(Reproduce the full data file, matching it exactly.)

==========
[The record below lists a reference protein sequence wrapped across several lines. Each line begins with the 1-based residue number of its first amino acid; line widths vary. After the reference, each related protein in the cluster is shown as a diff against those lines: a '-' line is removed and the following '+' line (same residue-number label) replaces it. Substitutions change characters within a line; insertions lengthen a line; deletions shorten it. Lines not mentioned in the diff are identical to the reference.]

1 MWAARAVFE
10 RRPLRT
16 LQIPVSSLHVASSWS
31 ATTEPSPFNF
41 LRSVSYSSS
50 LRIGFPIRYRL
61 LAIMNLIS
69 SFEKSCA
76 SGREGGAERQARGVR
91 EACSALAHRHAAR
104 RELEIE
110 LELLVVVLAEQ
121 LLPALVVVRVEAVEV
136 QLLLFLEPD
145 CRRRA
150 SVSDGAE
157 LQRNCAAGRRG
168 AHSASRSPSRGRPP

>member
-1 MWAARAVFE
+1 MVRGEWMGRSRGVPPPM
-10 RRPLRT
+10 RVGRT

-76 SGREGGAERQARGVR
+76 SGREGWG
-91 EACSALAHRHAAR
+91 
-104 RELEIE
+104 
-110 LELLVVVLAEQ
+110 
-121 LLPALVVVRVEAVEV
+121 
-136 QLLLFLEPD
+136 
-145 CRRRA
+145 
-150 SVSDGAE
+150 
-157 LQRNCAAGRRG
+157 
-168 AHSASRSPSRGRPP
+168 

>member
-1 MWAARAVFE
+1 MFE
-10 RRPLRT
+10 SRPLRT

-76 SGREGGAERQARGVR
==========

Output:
[The record below lists a reference protein sequence wrapped across several lines. Each line begins with the 1-based residue number of its first amino acid; line widths vary. After the reference, each related protein in the cluster is shown as a diff against those lines: a '-' line is removed and the following '+' line (same residue-number label) replaces it. Substitutions change characters within a line; insertions lengthen a line; deletions shorten it. Lines not mentioned in the diff are identical to the reference.]

1 MWAARAVFE
10 RRPLRT
16 LQIPVSSLHVASSWS
31 ATTEPSPFNF
41 LRSVSYSSS
50 LRIGFPIRYRL
61 LAIMNLIS
69 SFEKSCA
76 SGREGGAERQARGVR
91 EACSALAHRHAAR
104 RELEIE
110 LELLVVVLAEQ
121 LLPALVVVRVEAVEV
136 QLLLFLEPD
145 CRRRA
150 SVSDGAE
157 LQRNCAAGRRG
168 AHSASRSPSRGRPP

>member
-1 MWAARAVFE
+1 MVRGEWMGRSRGVPPPM
-10 RRPLRT
+10 RVGRT

-76 SGREGGAERQARGVR
+76 SGREGWG
-91 EACSALAHRHAAR
+91 
-104 RELEIE
+104 
-110 LELLVVVLAEQ
+110 
-121 LLPALVVVRVEAVEV
+121 
-136 QLLLFLEPD
+136 
-145 CRRRA
+145 
-150 SVSDGAE
+150 
-157 LQRNCAAGRRG
+157 
-168 AHSASRSPSRGRPP
+168 

>member
-1 MWAARAVFE
+1 MFE
-10 RRPLRT
+10 SRPLRT

-76 SGREGGAERQARGVR